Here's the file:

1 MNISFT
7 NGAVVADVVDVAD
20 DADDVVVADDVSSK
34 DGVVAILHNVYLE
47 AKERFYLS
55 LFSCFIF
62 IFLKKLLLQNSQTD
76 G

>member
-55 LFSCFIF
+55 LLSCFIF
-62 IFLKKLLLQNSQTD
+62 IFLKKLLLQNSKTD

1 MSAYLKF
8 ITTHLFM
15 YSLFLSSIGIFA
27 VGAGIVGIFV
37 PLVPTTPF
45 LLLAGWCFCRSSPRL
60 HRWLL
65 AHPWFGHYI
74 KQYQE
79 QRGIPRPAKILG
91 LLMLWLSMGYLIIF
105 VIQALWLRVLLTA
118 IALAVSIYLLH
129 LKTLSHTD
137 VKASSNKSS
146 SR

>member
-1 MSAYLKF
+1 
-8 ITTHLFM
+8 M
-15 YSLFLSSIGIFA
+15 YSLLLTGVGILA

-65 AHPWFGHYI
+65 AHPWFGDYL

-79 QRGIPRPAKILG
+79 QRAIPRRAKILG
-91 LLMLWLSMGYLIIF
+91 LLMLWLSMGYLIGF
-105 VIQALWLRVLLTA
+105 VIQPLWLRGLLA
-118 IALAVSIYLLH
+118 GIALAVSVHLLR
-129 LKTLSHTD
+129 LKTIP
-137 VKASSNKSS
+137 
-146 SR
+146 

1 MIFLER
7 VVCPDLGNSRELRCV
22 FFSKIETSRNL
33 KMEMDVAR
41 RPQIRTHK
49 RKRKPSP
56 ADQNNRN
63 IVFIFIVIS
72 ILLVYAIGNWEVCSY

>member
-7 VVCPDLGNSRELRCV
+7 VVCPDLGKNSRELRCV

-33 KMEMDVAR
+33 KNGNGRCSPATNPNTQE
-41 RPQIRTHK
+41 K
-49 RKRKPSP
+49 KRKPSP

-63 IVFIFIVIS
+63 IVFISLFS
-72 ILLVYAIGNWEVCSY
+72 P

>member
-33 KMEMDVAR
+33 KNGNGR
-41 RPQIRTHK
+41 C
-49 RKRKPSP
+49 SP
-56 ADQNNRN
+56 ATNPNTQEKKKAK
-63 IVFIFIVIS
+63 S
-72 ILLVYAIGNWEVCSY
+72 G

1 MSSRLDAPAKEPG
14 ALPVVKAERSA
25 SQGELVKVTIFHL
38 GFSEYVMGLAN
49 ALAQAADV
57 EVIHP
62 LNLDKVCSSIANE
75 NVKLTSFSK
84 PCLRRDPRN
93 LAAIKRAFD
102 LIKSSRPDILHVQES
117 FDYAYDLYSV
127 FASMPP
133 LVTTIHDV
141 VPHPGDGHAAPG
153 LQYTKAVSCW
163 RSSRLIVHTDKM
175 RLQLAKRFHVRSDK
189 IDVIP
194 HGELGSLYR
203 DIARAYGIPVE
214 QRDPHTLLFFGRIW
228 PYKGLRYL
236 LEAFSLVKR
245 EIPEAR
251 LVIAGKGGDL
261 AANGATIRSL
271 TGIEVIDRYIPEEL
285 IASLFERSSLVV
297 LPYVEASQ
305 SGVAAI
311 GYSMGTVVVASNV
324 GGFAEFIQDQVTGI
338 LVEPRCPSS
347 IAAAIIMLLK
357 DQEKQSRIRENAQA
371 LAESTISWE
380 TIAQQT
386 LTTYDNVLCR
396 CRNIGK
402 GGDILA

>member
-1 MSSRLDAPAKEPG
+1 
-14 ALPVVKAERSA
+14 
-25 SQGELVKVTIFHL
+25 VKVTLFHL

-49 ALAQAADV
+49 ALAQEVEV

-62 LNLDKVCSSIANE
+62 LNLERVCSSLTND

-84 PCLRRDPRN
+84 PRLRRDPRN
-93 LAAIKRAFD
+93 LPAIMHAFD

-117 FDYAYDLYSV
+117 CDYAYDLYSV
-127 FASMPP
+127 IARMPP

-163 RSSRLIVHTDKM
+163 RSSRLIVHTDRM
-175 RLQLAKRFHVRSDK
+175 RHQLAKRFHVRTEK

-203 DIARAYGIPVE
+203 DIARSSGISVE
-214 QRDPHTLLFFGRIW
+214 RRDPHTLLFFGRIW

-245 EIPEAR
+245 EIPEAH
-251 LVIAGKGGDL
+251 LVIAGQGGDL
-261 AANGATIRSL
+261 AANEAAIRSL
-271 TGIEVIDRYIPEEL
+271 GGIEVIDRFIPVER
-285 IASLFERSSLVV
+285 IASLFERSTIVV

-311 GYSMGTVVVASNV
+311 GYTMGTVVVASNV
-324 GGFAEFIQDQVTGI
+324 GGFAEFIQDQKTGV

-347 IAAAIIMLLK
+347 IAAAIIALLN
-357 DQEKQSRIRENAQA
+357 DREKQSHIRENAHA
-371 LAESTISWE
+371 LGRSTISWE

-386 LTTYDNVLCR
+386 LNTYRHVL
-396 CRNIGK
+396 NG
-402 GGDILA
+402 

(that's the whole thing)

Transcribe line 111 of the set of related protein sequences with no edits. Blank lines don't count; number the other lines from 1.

236 LEAFSLVKR